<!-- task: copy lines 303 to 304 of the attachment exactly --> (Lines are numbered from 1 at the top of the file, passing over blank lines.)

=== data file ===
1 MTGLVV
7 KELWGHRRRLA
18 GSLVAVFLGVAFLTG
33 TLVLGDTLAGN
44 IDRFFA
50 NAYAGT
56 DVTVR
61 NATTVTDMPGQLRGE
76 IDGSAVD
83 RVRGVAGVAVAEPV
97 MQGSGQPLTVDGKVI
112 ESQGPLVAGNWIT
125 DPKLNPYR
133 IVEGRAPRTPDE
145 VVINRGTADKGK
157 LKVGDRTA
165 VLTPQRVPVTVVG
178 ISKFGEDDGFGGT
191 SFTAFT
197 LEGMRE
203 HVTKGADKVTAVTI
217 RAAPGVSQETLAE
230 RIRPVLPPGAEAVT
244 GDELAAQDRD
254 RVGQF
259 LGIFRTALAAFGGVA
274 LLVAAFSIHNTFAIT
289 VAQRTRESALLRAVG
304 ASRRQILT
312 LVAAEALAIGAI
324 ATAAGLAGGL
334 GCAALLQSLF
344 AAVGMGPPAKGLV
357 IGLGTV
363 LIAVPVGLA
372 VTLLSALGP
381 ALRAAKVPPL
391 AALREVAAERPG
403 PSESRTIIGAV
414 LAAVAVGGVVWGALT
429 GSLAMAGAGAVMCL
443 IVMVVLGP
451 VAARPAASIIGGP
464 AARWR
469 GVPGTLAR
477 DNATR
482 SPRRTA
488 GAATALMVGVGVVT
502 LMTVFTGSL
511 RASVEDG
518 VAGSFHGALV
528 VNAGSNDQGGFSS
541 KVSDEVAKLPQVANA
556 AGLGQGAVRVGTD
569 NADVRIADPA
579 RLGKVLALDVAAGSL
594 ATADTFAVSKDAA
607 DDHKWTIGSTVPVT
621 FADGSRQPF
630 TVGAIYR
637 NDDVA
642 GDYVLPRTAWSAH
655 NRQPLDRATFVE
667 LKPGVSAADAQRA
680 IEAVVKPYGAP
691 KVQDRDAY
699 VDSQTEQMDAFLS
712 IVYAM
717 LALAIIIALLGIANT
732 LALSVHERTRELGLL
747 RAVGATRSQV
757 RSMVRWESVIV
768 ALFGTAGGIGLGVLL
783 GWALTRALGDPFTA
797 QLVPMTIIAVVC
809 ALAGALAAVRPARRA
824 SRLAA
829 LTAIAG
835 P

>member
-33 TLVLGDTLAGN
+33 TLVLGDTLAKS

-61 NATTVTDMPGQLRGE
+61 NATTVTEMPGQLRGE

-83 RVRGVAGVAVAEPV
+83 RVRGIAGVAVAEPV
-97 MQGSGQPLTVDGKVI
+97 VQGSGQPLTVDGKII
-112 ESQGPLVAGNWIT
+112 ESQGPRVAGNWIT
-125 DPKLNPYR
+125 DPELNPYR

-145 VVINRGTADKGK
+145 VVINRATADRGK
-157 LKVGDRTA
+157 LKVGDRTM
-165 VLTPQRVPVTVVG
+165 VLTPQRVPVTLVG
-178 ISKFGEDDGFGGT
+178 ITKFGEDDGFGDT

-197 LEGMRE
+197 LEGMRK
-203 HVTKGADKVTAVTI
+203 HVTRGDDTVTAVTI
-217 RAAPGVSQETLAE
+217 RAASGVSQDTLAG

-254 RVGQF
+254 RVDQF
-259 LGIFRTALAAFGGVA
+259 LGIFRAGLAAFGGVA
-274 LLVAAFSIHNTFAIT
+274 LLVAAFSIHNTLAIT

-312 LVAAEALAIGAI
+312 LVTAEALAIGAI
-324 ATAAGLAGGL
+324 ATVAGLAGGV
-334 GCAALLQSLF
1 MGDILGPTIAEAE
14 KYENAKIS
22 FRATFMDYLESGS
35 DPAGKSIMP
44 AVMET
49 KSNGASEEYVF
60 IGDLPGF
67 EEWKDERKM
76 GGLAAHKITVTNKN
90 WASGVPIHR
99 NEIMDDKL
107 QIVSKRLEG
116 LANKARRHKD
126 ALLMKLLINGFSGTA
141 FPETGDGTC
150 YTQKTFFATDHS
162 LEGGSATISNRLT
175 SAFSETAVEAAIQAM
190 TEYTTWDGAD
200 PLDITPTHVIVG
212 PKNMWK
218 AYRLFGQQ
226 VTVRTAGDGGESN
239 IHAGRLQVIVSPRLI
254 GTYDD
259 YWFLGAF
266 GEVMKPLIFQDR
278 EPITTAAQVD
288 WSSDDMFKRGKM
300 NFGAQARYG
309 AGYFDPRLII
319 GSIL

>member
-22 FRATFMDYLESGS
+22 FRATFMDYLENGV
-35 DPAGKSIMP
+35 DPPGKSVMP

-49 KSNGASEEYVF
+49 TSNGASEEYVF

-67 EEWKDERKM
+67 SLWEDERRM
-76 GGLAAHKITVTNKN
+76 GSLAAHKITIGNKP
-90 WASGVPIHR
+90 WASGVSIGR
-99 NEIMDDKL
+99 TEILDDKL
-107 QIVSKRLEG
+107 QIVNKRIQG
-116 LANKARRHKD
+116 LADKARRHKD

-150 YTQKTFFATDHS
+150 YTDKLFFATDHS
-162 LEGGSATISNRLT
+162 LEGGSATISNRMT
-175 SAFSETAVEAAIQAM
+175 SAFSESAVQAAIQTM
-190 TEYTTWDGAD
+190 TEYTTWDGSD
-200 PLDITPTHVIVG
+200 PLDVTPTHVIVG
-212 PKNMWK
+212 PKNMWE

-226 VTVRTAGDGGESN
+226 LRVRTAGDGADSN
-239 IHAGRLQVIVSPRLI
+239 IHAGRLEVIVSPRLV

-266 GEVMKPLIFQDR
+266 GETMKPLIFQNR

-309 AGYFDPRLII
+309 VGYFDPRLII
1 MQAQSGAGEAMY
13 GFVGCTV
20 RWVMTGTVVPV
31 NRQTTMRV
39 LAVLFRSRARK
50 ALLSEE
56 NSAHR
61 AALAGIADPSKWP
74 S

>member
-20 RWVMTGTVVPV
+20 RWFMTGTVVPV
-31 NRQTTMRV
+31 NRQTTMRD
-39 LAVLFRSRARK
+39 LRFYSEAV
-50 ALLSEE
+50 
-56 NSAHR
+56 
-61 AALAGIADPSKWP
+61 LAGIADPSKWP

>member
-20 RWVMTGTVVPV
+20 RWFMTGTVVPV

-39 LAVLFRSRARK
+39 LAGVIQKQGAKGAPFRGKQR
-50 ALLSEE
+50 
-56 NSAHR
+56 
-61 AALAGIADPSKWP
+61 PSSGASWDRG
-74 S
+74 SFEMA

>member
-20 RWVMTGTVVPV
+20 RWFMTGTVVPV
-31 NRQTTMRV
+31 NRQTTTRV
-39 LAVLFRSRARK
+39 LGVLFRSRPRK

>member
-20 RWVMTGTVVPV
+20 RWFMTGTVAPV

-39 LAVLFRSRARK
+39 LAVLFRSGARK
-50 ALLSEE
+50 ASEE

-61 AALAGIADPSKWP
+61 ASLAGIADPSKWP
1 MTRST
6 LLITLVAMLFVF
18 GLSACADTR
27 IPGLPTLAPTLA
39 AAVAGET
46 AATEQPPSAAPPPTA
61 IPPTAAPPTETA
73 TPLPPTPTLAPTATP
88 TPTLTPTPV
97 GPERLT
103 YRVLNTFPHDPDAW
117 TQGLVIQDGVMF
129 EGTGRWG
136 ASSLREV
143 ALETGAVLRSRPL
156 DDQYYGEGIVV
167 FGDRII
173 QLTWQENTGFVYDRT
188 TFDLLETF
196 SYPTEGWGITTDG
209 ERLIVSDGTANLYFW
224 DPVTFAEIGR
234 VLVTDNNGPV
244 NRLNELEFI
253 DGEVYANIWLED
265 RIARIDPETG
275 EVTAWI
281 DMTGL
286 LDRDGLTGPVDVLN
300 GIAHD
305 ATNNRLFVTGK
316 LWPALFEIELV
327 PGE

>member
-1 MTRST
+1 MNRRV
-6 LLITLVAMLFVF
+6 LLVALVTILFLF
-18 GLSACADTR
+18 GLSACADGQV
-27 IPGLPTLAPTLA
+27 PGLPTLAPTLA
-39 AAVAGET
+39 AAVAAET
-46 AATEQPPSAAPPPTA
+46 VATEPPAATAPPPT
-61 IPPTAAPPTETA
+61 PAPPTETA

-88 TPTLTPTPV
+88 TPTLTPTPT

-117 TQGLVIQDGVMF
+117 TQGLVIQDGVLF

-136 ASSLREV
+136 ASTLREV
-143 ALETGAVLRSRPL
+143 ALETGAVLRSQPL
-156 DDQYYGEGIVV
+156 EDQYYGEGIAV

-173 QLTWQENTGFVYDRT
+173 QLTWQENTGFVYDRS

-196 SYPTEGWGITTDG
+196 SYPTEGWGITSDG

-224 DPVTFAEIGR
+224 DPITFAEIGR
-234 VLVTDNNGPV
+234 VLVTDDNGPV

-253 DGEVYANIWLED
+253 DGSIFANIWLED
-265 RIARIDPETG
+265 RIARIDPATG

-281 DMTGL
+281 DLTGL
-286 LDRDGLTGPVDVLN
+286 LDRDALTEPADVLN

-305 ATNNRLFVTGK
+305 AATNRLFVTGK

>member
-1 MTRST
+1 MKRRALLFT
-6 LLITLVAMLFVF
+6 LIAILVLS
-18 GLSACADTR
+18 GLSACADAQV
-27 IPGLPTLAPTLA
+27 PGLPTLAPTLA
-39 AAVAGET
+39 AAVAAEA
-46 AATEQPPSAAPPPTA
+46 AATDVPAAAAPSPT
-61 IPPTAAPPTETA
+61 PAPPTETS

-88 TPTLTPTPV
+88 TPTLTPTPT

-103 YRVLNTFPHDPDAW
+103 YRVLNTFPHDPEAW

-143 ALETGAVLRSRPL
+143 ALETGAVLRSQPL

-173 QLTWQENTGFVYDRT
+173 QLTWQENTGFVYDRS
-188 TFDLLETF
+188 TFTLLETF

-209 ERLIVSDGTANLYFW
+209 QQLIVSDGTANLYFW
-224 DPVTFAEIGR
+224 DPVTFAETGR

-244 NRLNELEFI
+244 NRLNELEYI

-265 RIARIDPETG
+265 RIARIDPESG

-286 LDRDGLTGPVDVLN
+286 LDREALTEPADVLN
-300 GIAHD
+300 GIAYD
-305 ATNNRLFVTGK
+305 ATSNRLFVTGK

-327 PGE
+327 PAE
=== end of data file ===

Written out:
+224 DPITFAEIGR
-234 VLVTDNNGPV